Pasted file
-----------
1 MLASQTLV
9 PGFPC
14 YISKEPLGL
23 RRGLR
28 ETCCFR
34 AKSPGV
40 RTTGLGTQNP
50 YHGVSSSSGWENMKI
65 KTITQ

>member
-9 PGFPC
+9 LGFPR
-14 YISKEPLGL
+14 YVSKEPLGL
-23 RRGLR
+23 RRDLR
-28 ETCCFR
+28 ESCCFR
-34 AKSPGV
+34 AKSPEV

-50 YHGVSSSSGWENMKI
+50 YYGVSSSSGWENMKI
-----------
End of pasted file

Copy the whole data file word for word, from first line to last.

1 MLASQTLV
9 PGFPC
14 YISKEPLGL
23 RRGLR
28 ETCCFR
34 AKSPGV
40 RTTGLGTQNP
50 YHGVSSSSGWENMKI
65 KTITQ

>member
-9 PGFPC
+9 LGFPR
-14 YISKEPLGL
+14 YVSKEPLGL
-23 RRGLR
+23 RRDLR
-28 ETCCFR
+28 ESCCFR
-34 AKSPGV
+34 AKSPEV

-50 YHGVSSSSGWENMKI
+50 YYGVSSSSGWENMKI